Swedish sister act First Aid Kit is polite enough to acknowledge its celebrated YouTube cover of Fleet Foxes’ “Tiger Mountain Peasant Song”, but it’s easy to understand why the pair would rather talk about other things. For one, the video, which features flannelled-up siblings Klara and Johanna Sí¶derberg cooing together in an idyllic outdoor setting, was posted nearly two years ago. More importantly, the duo’s recently released The Big Black and the Blue is full of folksy originals that eclipse that early homage. The YouTube clip did, however, introduce millions to the outfit’s awesome vocal chemistry, which the siblings chalk up to their sisterly bond.
“I find it really hard to harmonize with people other than Klara,” Johanna admits, on the line with her sister from their Stockholm abode. “This is so easy; it requires no thought at all. She could sing anything right now and I’d harmonize to her in an instant.”
“It’s kind of like harmonizing with yourself in a way, because our voices are so similar,” Klara pipes in.
While the acoustic-guitar-toting Klara initially started First Aid Kit as a solo act, Johanna quickly signed on as covocalist, leading to the group’s first release, the duet-heavy Drunken Trees.
Unsurprisingly, The Big Black and the Blue focuses on the siblings’ intertwined vocals. Opener “In the Morning” starts out with gentle six-string, drops off into a cappella territory for a minute or so, and then unleashes shimmering shaker beats and fingerpicked guitars before returning to hauntingly spare singing.
“I think that the focus will always be on our vocals and the lyrics of our songs,” Johanna says. “We don’t want to drown them out with too many instruments. I feel like people sort of expect us to have a richer sound, but sometimes I feel it’s unnecessary.”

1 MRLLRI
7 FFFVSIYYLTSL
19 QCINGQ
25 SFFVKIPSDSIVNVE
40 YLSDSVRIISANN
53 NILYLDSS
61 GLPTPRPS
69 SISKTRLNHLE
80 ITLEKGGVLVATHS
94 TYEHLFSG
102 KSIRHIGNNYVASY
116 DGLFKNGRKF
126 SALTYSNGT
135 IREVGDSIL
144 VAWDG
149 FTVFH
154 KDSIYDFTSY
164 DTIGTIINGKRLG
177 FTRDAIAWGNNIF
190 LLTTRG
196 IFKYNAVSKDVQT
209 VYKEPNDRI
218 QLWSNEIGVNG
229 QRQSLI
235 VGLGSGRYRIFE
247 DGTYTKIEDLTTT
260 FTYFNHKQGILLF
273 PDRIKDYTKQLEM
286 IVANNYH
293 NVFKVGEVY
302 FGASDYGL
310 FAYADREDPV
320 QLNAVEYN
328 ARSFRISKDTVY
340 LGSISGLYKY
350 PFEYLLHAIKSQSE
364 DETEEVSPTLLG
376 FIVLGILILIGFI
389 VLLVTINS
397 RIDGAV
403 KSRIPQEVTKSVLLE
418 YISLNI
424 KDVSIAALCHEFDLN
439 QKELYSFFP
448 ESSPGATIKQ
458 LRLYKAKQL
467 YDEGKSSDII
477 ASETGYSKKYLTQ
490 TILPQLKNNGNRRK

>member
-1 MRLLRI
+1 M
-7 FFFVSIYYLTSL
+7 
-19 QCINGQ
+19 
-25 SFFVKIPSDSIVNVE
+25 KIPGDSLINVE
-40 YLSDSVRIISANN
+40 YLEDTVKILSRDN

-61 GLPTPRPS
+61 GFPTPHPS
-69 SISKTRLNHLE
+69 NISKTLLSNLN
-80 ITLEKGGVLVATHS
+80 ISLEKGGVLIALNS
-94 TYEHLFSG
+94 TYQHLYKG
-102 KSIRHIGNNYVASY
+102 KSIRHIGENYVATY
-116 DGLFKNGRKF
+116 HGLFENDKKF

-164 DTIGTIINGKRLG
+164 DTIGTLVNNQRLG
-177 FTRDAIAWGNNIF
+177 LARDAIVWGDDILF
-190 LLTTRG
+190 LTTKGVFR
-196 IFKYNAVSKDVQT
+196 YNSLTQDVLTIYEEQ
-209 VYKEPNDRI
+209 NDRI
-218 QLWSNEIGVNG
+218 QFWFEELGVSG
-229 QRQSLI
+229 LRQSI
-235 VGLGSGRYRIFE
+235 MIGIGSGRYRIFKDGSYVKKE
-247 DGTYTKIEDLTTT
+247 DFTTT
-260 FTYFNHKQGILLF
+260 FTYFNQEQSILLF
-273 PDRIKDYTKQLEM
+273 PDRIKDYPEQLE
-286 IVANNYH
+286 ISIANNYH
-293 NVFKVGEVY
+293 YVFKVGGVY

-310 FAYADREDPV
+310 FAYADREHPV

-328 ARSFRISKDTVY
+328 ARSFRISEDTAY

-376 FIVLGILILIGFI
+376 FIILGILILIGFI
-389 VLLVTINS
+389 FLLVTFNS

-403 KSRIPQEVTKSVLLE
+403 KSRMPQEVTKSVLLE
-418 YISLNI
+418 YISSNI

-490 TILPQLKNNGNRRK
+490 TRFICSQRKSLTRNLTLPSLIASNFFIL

That’s not to say The Big Black and the Blue is devoid of elegant instrumentation. “I Met Up With the King” breezes by on smoky campfire guitars and sing-along vocals, but the addition of Johanna’s autoharp and an airy Mellotron elevate it all to something grander. Despite the song’s heaven-sent sound, the lyrics—highlighting the struggles of a disgraced king, a lovelorn lady, and Klara herself—are a bit of a downer. The final verse finds her comparing herself to the monarch and alluding to some sort of betrayal, although she never quite explains what’s going on.
“It’s about people not being taken seriously, outsiders who don’t get as much respect as they deserve,” Klara says before cautiously backing off from a full explanation. “I don’t want to dig too deep into it.”
As generally tightlipped as the sisters are about their lyrics, they will allow that much of The Big Black and the Blue—from the jug-band shuffle of “Sailor Song” to the rail-riding ballad “Ghost Town”—is obsessed with travel. With its busy tour schedule, First Aid Kit is looking forward to finding plenty of new inspiration.
“I think it’s going to influence our songwriting,” Johanna suggests. “We’re going to sing about it even more. Our second album is going to be called First Aid Kit on the Road!”
Though Johanna cracks up at the thought of the title, her sister is hardly amused. Despite their musical connection, Klara is quick to point out that she doesn’t have the same sense of humour as her sibling.
“No,” she deadpans. “That would be horrible.”
First Aid Kit plays the Media Club on Sunday (June 6).